Coronavirus - Public rights of way
Information and advice on Coronavirus and public rights of way. Find out more.
Blackburn and Darwen have over 500km of public rights of way - the majority being footpaths. A public right of way is a class of public highway and may be used by members of the public at any time to pass and repass.
Public rights of way come into existence through dedication by the landowner. In some cases, a landowner may decide to dedicate a route over his/her land to the public. This is known as express dedication and is rare.
In the majority of cases, a public right of way can be created because it can be inferred from the actions of the landowner that he/she intended to dedicate a public right of way over their land. This is known as inferred or implied dedication and includes situations whereby members of the public have had uninterrupted use of a route for 20 years or more.
If you currently use a route that is not recorded on our definitive map, you may apply for it to be recorded under section 53(5) of the Wildlife and Countryside Act 1981.
It is a criminal offence to wilfully obstruct a public right of way. If you encounter an obstruction on a public right of way, please report it to us and we will seek the removal of the obstruction.
Public rights of way are classified according to who can use them:
- Public footpaths may be used on foot only. You are allowed to take a pram, pushchair or wheelchair along a public footpath; however in many cases, the nature of the footpath may be unsuitable for them.
- Public bridleways may be used by walkers, horse riders and cyclists. Cyclists must give way to walkers and horse riders.
- Restricted byways are open to walkers, horse riders, cyclists and carriage drivers but not vehicular traffic.
- Byways open to all traffic (BOATs) are carriageways. They are maintained to the level of an adopted road and may or may not be surfaced; therefore it may be unsuitable for normal road traffic. They are a right of way for:
- vehicular traffic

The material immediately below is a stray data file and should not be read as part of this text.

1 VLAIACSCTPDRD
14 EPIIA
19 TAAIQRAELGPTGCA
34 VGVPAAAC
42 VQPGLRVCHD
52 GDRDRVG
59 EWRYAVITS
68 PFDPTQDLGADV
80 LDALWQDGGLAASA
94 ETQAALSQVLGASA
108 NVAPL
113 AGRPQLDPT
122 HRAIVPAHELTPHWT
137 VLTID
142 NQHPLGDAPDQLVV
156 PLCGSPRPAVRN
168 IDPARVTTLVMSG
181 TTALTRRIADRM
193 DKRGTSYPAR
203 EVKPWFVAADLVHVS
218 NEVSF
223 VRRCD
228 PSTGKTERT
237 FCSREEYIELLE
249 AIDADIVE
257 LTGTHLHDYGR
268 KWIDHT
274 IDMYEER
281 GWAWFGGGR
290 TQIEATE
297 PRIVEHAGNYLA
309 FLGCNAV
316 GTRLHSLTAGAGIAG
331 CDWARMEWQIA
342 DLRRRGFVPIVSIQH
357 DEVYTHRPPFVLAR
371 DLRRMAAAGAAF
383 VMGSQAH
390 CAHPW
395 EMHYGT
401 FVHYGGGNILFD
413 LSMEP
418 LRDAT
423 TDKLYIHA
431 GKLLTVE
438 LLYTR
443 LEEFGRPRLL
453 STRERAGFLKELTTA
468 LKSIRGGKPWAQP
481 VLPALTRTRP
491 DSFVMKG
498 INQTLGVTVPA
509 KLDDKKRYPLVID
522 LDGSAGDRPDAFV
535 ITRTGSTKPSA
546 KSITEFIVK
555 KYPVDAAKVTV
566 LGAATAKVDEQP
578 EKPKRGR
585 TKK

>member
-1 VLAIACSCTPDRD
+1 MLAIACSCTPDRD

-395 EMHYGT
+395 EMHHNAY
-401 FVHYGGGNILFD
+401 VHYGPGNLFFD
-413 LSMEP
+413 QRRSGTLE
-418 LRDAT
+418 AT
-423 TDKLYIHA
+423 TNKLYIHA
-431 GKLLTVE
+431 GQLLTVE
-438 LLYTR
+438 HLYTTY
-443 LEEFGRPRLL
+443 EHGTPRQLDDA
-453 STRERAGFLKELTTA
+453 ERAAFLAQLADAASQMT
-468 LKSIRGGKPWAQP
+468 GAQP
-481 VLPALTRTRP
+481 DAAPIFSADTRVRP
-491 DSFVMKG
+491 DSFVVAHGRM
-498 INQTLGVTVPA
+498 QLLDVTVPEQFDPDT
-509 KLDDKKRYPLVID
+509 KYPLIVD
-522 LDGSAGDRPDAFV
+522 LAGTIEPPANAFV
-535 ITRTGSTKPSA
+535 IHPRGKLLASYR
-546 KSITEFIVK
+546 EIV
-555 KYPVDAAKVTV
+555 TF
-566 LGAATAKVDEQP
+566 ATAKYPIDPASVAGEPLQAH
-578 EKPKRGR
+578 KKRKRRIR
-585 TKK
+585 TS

- horse riders
The only byway open to all traffic in the borough has a legal order in place preventing its use by vehicle traffic.
Blackburn with Darwen Borough Council is responsible for ensuring that:
- The public rights of way network is open and accessible to the public at all times.
- The surfaces of rights and way are maintained to a standard that is appropriate for the type of user that is entitled to use them, i.e. footpaths must be suitable for walkers and bridleways must be suitable for walkers and horse riders. These routes are often in the rural areas and across green spaces; the majority have a natural surface, and can be rough and boggy underfoot.
- Public rights of way are correctly signed and waymarked to ensure that members of the public have a clear idea of the routes that are available to them.
- The rights of the public to use and enjoy rights of way are protected.
- The definitive map and statement, the legal record of public rights of way in Blackburn and Darwen, is kept under constant review.
Landowner and occupier responsibilities
Landowners and occupiers of land are responsible for ensuring that:
- they are aware of the public rights of way that cross their land and know where they are
- all public rights of way that cross their land are free from obstructions such as locked gates, fences, unlawful livestock etc.
- vegetation that grows on their land is cut back and not allowed to encroach on the public right of way
- authorised gates and stiles are in a good state of repair
- there are no misleading or intimidating signs on public rights of way across their land for example “dangerous dog” or “private road”
Landowner or tenants may not:
- install cattle grids on the right of way
- relocate the line of the path, or reduce the width or the path
- alter way markers or fingerposts
- park vehicles, or store any machinery or materials on the path
- alter the drainage onto the path or install ditches along or across the path
The council must be contacted for authorisation before:
- the surface of the public right of way is altered in anyway
- any new furniture (gates and stiles) on the right of way are installed or changed.